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    October 28, 2010

    If It Can Be Digital...It Will Be Digital

    When Antionio M. Perez was hired as the CEO of Kodak he noticed the offices were full of signs that said "Expand the Benefits of Film".  He asked a room full of film factory workers how many had digital cameras at home.  About 40% raised their hand.  He quickly changed the signs to "If it Can be Digital...It Wll be Digital".

    Every industry that had an analog base is moving quickly to a digital base.  If you are in AEC reprographics you are determining how to provide more digital services.  Some are moving towards display graphics because of their competency in wide format printing.  This may be a smart move or may not.  Time will tell.  One thing is certain is that world will go digital also.  If you are providing display graphics you are in the marketing and advertising ecosystem.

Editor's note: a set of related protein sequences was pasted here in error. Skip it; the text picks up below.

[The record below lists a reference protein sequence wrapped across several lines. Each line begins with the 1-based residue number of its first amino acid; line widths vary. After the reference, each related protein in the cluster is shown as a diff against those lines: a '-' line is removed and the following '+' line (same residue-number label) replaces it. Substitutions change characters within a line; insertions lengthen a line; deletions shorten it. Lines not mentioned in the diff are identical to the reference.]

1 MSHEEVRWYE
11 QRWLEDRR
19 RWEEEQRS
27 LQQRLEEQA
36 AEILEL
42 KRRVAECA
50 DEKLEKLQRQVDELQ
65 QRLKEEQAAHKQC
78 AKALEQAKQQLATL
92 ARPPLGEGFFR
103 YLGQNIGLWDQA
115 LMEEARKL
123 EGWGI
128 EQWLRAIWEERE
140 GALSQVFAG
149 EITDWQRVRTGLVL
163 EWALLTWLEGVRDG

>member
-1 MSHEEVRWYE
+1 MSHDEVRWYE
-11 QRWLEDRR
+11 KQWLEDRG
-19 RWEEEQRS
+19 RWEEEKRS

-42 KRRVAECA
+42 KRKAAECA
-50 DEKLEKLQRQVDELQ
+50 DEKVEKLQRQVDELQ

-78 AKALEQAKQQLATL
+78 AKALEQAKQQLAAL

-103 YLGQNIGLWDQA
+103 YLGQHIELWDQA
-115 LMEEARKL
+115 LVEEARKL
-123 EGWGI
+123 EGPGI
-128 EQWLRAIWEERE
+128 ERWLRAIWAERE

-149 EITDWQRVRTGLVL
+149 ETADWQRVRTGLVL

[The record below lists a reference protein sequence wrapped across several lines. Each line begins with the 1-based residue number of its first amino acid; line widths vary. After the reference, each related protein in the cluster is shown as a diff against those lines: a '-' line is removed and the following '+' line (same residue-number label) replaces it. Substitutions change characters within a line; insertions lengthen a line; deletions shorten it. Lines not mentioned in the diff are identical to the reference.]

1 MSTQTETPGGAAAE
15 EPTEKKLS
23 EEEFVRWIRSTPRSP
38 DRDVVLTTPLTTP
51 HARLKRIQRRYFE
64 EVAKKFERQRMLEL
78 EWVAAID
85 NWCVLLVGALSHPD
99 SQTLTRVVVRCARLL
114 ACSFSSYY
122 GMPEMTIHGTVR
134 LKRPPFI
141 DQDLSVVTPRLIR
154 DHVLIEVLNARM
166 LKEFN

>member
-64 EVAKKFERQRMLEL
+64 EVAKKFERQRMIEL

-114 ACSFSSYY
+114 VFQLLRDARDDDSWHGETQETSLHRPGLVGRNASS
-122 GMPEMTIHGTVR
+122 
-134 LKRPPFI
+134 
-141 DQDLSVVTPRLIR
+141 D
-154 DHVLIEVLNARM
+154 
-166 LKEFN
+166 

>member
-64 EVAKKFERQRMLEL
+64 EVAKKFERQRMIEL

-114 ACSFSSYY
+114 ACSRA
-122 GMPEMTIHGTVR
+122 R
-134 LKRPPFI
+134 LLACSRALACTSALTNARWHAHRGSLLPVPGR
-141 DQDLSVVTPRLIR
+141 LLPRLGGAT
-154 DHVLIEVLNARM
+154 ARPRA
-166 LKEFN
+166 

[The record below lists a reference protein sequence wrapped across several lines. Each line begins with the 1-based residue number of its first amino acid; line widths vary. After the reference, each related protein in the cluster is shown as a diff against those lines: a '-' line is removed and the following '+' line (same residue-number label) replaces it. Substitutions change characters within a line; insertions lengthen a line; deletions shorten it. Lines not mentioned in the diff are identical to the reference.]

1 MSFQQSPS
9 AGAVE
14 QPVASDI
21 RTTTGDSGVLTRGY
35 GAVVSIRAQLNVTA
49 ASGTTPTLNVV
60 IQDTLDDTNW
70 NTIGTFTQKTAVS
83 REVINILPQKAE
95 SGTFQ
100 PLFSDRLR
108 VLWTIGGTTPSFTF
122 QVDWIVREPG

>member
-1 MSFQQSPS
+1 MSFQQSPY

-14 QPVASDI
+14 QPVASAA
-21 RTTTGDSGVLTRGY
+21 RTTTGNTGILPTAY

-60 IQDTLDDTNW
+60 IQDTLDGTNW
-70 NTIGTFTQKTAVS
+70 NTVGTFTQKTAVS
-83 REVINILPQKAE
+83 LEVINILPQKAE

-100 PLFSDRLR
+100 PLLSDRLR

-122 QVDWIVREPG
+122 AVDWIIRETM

O'Hare2 Here is a picture I snapped yesterday in Chicago O'Hare airport.  Notice the sign hanging to the left.  Notice the large LCD screen to the right of it.  I was watching people at a restaurant nearby and I noticed that people were watching the LCD screen.  An LCD screen can display multiple advertisements.  The owner of the screen can charge more money for more frequent advertisements, or more money for certain times of the day.  They could even charge a fee to advertise during certain infrequent and unpredictable events such as a winter storm when everyone is trapped at the airport.  Do you even need the hanging printed sign?  The point to this is as Perez said.  It will be digital.  If you are moving into the display graphics business you should ask the question whether you are going into the display graphics business of the advertising business.  How long will the print business last before it goes to more digital than print.  If you want to play in that market then what staff, skills, know-how, technology, and partnerships do you need to acquire be successful in that business.  

    June 30, 2010

    Cheap versus Free